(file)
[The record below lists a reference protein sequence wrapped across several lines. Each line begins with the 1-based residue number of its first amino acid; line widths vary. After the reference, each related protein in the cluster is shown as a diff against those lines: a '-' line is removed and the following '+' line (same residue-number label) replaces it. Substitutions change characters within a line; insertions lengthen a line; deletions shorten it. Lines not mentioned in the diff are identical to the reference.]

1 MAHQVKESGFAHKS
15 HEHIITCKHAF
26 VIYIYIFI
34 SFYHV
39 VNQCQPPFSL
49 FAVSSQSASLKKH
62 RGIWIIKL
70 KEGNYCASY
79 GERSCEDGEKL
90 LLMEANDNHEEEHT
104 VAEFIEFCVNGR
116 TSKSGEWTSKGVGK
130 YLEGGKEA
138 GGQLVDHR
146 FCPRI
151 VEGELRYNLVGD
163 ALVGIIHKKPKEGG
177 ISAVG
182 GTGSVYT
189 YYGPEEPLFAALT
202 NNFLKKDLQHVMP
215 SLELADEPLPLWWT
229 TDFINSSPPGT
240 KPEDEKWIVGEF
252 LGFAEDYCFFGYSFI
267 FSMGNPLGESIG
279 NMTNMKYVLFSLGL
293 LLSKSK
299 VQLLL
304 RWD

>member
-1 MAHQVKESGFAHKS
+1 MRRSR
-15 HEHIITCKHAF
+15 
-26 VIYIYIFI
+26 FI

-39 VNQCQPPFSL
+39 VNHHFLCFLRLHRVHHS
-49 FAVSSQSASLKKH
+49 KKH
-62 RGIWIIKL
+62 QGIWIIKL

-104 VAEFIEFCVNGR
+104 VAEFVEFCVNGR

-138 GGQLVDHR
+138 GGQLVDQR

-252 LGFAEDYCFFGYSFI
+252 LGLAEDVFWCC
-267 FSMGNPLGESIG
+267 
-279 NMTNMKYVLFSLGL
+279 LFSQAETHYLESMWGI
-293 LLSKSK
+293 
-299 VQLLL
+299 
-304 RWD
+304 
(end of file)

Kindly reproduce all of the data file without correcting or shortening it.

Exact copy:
[The record below lists a reference protein sequence wrapped across several lines. Each line begins with the 1-based residue number of its first amino acid; line widths vary. After the reference, each related protein in the cluster is shown as a diff against those lines: a '-' line is removed and the following '+' line (same residue-number label) replaces it. Substitutions change characters within a line; insertions lengthen a line; deletions shorten it. Lines not mentioned in the diff are identical to the reference.]

1 MAHQVKESGFAHKS
15 HEHIITCKHAF
26 VIYIYIFI
34 SFYHV
39 VNQCQPPFSL
49 FAVSSQSASLKKH
62 RGIWIIKL
70 KEGNYCASY
79 GERSCEDGEKL
90 LLMEANDNHEEEHT
104 VAEFIEFCVNGR
116 TSKSGEWTSKGVGK
130 YLEGGKEA
138 GGQLVDHR
146 FCPRI
151 VEGELRYNLVGD
163 ALVGIIHKKPKEGG
177 ISAVG
182 GTGSVYT
189 YYGPEEPLFAALT
202 NNFLKKDLQHVMP
215 SLELADEPLPLWWT
229 TDFINSSPPGT
240 KPEDEKWIVGEF
252 LGFAEDYCFFGYSFI
267 FSMGNPLGESIG
279 NMTNMKYVLFSLGL
293 LLSKSK
299 VQLLL
304 RWD

>member
-1 MAHQVKESGFAHKS
+1 MRRSR
-15 HEHIITCKHAF
+15 
-26 VIYIYIFI
+26 FI

-39 VNQCQPPFSL
+39 VNHHFLCFLRLHRVHHS
-49 FAVSSQSASLKKH
+49 KKH
-62 RGIWIIKL
+62 QGIWIIKL

-104 VAEFIEFCVNGR
+104 VAEFVEFCVNGR

-138 GGQLVDHR
+138 GGQLVDQR

-252 LGFAEDYCFFGYSFI
+252 LGLAEDVFWCC
-267 FSMGNPLGESIG
+267 
-279 NMTNMKYVLFSLGL
+279 LFSQAETHYLESMWGI
-293 LLSKSK
+293 
-299 VQLLL
+299 
-304 RWD
+304 